In rotating priority after servicing a channel its priority is made as lowest.
In fixed priority the channel-0 has highest priority and channel-2 has lowest priority.
• If the bit B5 is set to one, then the timing of low write signals (MEMW and IOW) will be
• If the bit B6 is set to one then the DMA operation is stopped at the terminal count.
• The bit B7 is used to select the auto load feature for DMA channel-2.
• When bit B7 is set to one, then the content of channel-3 count and address registers are loaded
in channel-2 count and address registers respectively whenever the channel-2
reaches terminal count. When this mode is activated the number of channels available for
DMA reduces from four to three.
The format of status register of 8257 is shown in fig. below:
• The bit B0, B1, B2, and B3 of status register indicates the
terminal count status of channel-0, 1,2 and 3 respectively. A one in
these bit positions indicates that the particular channel has reached
• These status bits are cleared after a read operation by microprocessor.
• The bit B4 of status register is called update flag and a one in this
bit position indicates that the channel-2 register has been
reloaded from channel-3 registers in the auto load mode of
• The internal addresses of the registers of 8257 are listed in table.
DMA operation state diagram
Single Byte Transfers
A single byte transfer is initiated by the I/O device raising the DRQ line of one channel of the 8257. If the
channel is enabled, the 8257 will output a HRQ to the CPU. The 8257 now waits until a HLDA is received
insuring that the system bus is free for its use. Once HLDA is received the DACK line for the requesting
channel is activated (LOW). The DACK line acts as a chip select for the requesting I/O device. The 8257
then generates the read and write commands and byte transfer occurs between the selected I/O device and
memory. After the transfer is complete, the DACK line is set HIGH and the HRQ line is set LOW to indicate
to the CPU that the bus is now free for use. DRQ must remain HIGH until DACK is issued to be recognized
and must go LOW before S4 of the transfer sequence to prevent another transfer from occurring. (See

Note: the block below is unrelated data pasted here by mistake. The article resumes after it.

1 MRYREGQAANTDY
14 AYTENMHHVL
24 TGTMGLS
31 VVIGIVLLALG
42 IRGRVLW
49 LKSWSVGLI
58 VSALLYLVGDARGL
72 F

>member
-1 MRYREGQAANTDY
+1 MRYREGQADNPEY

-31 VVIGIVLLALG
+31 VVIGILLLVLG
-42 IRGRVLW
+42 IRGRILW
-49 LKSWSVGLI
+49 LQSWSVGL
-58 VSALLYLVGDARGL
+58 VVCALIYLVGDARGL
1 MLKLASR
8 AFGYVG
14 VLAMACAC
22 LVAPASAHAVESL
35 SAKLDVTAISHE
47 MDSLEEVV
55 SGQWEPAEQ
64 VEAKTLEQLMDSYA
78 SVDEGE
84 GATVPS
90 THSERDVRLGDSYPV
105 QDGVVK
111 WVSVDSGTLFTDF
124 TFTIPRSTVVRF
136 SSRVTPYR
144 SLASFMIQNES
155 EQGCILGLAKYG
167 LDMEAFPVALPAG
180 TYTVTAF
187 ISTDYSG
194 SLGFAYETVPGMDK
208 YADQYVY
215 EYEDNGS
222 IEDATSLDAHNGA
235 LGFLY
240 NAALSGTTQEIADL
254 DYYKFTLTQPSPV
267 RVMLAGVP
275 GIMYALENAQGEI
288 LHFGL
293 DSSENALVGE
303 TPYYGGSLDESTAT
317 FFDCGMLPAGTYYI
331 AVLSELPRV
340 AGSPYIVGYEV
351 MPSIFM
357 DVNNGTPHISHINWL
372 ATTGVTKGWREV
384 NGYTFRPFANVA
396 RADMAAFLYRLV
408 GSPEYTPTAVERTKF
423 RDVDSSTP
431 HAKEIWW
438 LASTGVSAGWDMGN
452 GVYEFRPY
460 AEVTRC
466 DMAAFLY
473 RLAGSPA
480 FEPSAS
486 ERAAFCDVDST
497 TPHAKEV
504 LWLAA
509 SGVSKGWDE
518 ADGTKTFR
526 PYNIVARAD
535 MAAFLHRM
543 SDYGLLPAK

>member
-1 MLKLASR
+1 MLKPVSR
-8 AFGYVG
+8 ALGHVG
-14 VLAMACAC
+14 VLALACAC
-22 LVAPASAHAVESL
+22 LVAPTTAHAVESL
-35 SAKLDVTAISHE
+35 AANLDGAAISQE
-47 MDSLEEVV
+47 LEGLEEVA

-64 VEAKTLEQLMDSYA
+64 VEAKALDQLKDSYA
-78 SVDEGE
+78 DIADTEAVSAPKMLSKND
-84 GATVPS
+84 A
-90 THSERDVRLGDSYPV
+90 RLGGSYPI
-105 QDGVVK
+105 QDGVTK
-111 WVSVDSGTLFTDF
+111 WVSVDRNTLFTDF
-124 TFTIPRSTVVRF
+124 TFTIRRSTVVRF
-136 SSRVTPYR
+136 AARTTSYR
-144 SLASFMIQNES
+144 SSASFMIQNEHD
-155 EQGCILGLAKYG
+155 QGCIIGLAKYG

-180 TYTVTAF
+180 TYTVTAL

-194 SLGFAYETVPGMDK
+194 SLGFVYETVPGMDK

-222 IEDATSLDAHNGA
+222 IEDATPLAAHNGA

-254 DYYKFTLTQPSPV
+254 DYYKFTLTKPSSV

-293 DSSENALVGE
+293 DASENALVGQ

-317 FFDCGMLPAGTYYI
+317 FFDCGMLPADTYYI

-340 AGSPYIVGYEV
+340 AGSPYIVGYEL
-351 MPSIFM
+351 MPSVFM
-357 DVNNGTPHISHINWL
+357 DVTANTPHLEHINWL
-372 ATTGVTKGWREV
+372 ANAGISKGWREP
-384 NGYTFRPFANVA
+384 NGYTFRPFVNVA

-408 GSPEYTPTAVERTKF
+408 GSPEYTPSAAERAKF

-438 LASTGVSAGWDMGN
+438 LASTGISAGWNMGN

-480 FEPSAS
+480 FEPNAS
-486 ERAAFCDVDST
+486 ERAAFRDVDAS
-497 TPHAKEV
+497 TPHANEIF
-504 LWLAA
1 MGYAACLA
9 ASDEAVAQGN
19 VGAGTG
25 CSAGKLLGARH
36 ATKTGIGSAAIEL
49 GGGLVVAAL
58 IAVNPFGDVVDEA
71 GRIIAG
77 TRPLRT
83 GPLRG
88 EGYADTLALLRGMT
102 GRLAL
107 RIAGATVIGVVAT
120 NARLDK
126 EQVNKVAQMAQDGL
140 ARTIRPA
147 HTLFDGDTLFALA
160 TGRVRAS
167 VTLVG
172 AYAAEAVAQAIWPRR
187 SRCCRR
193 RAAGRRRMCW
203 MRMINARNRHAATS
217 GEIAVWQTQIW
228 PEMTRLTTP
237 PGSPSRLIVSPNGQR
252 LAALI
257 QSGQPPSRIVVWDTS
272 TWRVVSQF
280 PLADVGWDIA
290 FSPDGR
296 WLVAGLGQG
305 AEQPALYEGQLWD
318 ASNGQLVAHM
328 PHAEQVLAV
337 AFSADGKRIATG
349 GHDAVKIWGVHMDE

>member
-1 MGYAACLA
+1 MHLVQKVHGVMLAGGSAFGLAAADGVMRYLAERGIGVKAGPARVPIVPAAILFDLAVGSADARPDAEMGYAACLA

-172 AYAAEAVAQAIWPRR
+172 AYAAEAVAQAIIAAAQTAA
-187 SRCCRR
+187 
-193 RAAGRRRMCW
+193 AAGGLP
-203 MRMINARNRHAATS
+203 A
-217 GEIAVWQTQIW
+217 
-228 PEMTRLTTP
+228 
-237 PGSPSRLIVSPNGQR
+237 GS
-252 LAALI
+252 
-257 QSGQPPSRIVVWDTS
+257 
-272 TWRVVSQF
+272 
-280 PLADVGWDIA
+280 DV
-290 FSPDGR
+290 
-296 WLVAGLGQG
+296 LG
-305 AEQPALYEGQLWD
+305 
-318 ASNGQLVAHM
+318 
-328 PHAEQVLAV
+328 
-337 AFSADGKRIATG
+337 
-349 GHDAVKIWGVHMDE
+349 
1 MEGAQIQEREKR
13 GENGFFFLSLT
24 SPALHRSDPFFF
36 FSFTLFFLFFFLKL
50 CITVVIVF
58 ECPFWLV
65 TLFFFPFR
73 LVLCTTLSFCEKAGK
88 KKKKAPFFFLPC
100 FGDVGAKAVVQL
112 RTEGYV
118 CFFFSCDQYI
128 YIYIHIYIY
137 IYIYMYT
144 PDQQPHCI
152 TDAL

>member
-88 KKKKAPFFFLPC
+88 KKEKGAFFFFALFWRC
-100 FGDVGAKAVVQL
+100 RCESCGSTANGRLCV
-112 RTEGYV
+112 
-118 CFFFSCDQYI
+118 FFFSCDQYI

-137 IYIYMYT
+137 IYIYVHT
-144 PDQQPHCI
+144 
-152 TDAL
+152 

If more than one channel requests service simultaneously, the transfer will occur in the same way a burst
does. No overhead is incurred by switching from one channel to another. In each S4 the DRQ lines are
sampled and the highest priority request is recognized during the next transfer. A burst mode transfer in a
lower priority channel will be overridden by a higher priority request. Once the high priority transfer has
completed control will return to the lower priority channel if its DRQ is still active. No extra cycles are needed
to execute this sequence and the HRQ tine remains active until all DRQ lines go LOW.
The continuous DMA transfer mode described above can be interrupted by an external device by lowering
the HLDA line. After each DMA transfer the 8257 samples the HLDA line to insure that it is still active. If it is
not active, the 8257 completes the current transfer, releases the HRQ line (LOW) and returns to the idle
state. If DRQ lines are still active the 8257 will raise the HRQ line in the third cycle and proceed normally.
(See timing diagram.)
The 8257 has a Ready input similar to the 8080A and the 8085A. The Ready line is sampled in State 3. If
Ready is LOW the 8257 enters a wait state. Ready is sampled during every wait state. When Ready returns
HIGH the 8257 proceeds to State 4 to complete the transfer. Ready is used to interface memory or I/O
devices that cannot meet the bus set up times required by the 8257.
The 8257 uses four clock cycles to transfer a byte of data. No cycles are lost in the master to master
transfer maximizing bus efficiency. A 2MHz clock input will allow the 8257 to transfer at a rate of 500K
Memory Mapped I/O Configurations
The 8257 can be connected to the system bus as a memory device instead of as an I/O device for memory
mapped I/O configurations by connecting the system memory control lines to the 8257s I/O control lines and
the system I/O control lines to the 8257s memory control lines.
This configuration permits use of the 8080's considerably larger repertoire of memory instructions when
reading or loading the 8257s registers. Note that with this connection, the programming of the Read (bit 15)
and Write (bit 14) bits in the terminal count register will have a